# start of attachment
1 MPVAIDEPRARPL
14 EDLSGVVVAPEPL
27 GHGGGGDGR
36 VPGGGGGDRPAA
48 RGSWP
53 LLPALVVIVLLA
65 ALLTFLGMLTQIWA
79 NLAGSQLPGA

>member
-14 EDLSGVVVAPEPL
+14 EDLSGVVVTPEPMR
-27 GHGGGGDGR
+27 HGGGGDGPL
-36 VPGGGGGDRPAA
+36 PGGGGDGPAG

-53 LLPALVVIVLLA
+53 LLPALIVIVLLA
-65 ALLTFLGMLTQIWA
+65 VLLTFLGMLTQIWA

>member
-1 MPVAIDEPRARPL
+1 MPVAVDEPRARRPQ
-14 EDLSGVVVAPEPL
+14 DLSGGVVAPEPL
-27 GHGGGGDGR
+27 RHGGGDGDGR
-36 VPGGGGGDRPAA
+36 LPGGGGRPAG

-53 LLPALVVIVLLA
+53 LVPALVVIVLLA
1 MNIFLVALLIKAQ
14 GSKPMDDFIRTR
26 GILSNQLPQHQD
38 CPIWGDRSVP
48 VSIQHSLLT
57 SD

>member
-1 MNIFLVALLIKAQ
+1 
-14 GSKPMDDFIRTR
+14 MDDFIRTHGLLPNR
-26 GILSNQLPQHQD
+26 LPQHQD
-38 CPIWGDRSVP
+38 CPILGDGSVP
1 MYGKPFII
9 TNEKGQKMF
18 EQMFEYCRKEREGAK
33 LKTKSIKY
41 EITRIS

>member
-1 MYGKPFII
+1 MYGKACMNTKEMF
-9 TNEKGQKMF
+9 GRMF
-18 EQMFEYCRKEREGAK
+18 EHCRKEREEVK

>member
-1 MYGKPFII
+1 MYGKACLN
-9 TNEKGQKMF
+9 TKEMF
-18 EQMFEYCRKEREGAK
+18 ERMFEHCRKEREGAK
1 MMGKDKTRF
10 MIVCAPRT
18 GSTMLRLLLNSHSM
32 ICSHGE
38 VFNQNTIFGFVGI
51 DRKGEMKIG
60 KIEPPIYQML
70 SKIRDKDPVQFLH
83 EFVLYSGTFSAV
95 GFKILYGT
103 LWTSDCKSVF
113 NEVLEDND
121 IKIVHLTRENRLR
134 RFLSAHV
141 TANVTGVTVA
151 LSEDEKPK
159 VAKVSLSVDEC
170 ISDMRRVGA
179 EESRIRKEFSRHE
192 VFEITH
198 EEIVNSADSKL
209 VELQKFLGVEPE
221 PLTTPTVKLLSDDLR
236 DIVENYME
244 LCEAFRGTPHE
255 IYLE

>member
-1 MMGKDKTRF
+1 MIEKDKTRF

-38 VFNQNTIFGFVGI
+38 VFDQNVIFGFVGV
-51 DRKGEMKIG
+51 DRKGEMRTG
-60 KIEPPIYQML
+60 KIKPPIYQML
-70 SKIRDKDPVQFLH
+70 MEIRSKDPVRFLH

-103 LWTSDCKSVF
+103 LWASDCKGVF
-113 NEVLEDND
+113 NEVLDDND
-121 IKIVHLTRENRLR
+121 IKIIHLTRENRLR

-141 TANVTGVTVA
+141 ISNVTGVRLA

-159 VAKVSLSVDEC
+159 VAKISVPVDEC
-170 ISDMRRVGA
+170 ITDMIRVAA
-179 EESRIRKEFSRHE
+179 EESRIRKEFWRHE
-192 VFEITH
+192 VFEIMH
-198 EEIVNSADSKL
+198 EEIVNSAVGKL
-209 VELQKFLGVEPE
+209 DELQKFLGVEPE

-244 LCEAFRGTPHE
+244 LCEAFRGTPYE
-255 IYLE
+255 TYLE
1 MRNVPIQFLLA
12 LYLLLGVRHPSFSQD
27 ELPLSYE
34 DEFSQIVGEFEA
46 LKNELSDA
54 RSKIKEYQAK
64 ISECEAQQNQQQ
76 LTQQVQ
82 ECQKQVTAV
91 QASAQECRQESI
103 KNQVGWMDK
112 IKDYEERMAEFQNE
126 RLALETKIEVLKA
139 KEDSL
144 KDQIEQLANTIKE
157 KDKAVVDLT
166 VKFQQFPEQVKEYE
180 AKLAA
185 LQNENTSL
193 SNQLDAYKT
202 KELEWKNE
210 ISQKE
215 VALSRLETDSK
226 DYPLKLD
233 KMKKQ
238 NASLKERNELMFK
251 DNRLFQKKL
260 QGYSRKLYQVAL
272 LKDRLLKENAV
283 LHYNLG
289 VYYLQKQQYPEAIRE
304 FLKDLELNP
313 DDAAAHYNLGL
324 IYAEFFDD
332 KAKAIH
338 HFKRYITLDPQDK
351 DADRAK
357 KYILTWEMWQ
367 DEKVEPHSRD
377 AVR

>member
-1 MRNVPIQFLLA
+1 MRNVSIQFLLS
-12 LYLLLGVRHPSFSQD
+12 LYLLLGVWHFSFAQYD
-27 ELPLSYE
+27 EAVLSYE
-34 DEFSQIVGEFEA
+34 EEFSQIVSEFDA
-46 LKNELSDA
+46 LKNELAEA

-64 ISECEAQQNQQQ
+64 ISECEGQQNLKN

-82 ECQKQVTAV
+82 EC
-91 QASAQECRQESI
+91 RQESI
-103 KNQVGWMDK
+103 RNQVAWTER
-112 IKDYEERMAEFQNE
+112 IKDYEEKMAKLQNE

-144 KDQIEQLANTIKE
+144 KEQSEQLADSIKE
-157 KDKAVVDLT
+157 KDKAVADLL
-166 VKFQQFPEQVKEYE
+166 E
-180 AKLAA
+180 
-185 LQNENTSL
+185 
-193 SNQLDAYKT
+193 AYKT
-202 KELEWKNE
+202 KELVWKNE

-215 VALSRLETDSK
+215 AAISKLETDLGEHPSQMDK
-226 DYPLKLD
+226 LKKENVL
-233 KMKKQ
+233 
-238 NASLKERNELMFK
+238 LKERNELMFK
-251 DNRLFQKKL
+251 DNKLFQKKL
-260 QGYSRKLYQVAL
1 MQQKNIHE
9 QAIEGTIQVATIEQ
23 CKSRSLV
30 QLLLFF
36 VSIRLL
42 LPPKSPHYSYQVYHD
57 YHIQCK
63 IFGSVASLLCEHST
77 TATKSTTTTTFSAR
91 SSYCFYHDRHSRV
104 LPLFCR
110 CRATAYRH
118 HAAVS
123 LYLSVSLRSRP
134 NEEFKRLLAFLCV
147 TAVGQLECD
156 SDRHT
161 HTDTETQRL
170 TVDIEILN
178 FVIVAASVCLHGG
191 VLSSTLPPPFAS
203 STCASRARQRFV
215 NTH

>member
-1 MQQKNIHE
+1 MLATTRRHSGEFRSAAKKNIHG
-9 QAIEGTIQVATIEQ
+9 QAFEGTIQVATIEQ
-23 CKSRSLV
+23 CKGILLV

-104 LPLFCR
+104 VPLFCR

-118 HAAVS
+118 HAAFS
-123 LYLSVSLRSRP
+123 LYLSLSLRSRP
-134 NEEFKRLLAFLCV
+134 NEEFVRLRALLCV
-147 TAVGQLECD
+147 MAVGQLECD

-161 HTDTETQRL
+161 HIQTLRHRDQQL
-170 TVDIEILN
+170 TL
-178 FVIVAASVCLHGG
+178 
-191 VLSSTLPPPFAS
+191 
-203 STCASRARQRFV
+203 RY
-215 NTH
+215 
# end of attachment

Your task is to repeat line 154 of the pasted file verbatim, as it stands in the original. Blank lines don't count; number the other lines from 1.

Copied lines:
272 LKDRLLKENAV